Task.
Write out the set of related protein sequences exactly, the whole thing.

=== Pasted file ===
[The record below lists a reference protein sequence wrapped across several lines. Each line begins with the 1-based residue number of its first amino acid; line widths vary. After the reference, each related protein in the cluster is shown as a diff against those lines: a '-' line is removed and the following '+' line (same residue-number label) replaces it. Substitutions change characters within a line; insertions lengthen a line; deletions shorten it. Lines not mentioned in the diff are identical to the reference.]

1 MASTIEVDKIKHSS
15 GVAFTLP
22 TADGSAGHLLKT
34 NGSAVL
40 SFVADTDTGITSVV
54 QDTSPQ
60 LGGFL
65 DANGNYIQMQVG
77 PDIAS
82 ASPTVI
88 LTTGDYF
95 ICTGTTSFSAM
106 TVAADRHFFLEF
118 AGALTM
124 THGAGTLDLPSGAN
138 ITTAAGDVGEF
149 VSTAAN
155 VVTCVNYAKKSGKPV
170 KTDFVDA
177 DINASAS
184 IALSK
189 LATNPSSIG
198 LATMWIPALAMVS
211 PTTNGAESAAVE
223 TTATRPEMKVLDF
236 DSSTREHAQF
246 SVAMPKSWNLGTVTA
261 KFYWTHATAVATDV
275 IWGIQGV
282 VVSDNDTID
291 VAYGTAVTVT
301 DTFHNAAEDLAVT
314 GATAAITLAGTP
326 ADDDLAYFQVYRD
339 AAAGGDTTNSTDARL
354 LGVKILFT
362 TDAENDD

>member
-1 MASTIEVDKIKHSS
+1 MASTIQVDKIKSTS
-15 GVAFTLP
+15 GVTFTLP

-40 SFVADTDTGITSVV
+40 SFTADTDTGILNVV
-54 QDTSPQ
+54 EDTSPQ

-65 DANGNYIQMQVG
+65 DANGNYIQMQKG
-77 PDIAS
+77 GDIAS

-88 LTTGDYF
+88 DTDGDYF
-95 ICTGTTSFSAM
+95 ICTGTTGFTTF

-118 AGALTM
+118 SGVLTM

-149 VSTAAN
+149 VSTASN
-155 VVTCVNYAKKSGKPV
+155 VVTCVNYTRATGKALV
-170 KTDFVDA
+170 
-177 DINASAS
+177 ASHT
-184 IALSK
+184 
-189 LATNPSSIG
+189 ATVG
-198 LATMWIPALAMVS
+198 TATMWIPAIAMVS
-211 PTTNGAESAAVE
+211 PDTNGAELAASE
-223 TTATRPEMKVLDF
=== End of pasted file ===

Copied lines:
[The record below lists a reference protein sequence wrapped across several lines. Each line begins with the 1-based residue number of its first amino acid; line widths vary. After the reference, each related protein in the cluster is shown as a diff against those lines: a '-' line is removed and the following '+' line (same residue-number label) replaces it. Substitutions change characters within a line; insertions lengthen a line; deletions shorten it. Lines not mentioned in the diff are identical to the reference.]

1 MASTIEVDKIKHSS
15 GVAFTLP
22 TADGSAGHLLKT
34 NGSAVL
40 SFVADTDTGITSVV
54 QDTSPQ
60 LGGFL
65 DANGNYIQMQVG
77 PDIAS
82 ASPTVI
88 LTTGDYF
95 ICTGTTSFSAM
106 TVAADRHFFLEF
118 AGALTM
124 THGAGTLDLPSGAN
138 ITTAAGDVGEF
149 VSTAAN
155 VVTCVNYAKKSGKPV
170 KTDFVDA
177 DINASAS
184 IALSK
189 LATNPSSIG
198 LATMWIPALAMVS
211 PTTNGAESAAVE
223 TTATRPEMKVLDF
236 DSSTREHAQF
246 SVAMPKSWNLGTVTA
261 KFYWTHATAVATDV
275 IWGIQGV
282 VVSDNDTID
291 VAYGTAVTVT
301 DTFHNAAEDLAVT
314 GATAAITLAGTP
326 ADDDLAYFQVYRD
339 AAAGGDTTNSTDARL
354 LGVKILFT
362 TDAENDD

>member
-1 MASTIEVDKIKHSS
+1 MASTIQVDKIKSTS
-15 GVAFTLP
+15 GVTFTLP

-40 SFVADTDTGITSVV
+40 SFTADTDTGILNVV
-54 QDTSPQ
+54 EDTSPQ

-65 DANGNYIQMQVG
+65 DANGNYIQMQKG
-77 PDIAS
+77 GDIAS

-88 LTTGDYF
+88 DTDGDYF
-95 ICTGTTSFSAM
+95 ICTGTTGFTTF

-118 AGALTM
+118 SGVLTM

-149 VSTAAN
+149 VSTASN
-155 VVTCVNYAKKSGKPV
+155 VVTCVNYTRATGKALV
-170 KTDFVDA
+170 
-177 DINASAS
+177 ASHT
-184 IALSK
+184 
-189 LATNPSSIG
+189 ATVG
-198 LATMWIPALAMVS
+198 TATMWIPAIAMVS
-211 PTTNGAESAAVE
+211 PDTNGAELAASE
-223 TTATRPEMKVLDF